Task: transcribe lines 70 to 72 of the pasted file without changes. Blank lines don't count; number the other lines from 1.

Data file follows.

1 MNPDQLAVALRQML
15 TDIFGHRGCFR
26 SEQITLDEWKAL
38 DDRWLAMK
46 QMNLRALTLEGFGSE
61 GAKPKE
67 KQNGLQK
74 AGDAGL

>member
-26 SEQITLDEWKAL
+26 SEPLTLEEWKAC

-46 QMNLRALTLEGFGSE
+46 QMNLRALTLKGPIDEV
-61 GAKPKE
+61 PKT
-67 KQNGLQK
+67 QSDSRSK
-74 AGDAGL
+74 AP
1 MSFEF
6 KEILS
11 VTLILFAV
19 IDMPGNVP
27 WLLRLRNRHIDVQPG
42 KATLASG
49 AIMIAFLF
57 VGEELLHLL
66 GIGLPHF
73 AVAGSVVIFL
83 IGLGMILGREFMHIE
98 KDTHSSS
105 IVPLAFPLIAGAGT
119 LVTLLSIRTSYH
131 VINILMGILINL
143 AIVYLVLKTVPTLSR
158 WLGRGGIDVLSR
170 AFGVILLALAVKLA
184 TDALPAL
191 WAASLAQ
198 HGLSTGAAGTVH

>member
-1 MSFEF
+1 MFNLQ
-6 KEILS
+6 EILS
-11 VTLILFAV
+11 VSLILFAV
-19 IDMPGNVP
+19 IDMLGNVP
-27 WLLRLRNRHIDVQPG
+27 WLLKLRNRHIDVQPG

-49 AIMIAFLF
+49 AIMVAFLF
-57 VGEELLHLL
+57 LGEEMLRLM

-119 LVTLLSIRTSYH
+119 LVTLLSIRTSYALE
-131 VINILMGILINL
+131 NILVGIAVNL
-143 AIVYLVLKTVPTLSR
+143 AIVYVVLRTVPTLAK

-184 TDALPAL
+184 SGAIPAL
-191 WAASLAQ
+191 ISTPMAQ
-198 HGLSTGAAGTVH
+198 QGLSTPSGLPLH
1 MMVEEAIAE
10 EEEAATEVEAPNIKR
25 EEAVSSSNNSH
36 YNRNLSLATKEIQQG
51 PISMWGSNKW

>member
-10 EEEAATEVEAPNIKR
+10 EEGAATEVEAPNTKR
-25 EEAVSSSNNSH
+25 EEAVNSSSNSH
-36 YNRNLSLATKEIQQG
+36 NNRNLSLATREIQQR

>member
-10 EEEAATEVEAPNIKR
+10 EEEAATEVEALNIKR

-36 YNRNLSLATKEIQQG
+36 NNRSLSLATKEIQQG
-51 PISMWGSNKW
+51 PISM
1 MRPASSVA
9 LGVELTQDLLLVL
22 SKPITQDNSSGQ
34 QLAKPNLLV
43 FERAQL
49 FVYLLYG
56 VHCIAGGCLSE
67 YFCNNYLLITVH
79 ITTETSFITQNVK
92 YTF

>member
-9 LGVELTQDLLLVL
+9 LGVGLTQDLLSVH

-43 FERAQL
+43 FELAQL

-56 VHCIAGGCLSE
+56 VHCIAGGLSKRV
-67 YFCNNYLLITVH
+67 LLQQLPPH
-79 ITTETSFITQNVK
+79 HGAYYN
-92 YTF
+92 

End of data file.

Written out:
25 EEAVSSSNNSH
36 YNRNLSLATKEIQQG
51 PISMWGSNKW